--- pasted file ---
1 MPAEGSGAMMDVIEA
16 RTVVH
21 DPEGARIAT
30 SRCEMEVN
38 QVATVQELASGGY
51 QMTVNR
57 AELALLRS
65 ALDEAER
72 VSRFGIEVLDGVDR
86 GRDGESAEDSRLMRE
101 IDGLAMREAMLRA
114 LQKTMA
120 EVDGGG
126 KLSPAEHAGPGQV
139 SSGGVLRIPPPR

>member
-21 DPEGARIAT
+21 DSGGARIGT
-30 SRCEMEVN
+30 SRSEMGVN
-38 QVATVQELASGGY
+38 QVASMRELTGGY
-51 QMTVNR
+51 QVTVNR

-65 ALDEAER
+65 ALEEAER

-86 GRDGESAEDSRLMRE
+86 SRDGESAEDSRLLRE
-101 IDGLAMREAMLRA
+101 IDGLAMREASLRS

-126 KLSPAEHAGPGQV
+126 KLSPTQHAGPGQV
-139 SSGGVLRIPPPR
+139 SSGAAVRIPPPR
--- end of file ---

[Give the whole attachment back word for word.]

1 MPAEGSGAMMDVIEA
16 RTVVH
21 DPEGARIAT
30 SRCEMEVN
38 QVATVQELASGGY
51 QMTVNR
57 AELALLRS
65 ALDEAER
72 VSRFGIEVLDGVDR
86 GRDGESAEDSRLMRE
101 IDGLAMREAMLRA
114 LQKTMA
120 EVDGGG
126 KLSPAEHAGPGQV
139 SSGGVLRIPPPR

>member
-21 DPEGARIAT
+21 DSGGARIGT
-30 SRCEMEVN
+30 SRSEMGVN
-38 QVATVQELASGGY
+38 QVASMRELTGGY
-51 QMTVNR
+51 QVTVNR

-65 ALDEAER
+65 ALEEAER

-86 GRDGESAEDSRLMRE
+86 SRDGESAEDSRLLRE
-101 IDGLAMREAMLRA
+101 IDGLAMREASLRS

-126 KLSPAEHAGPGQV
+126 KLSPTQHAGPGQV
-139 SSGGVLRIPPPR
+139 SSGAAVRIPPPR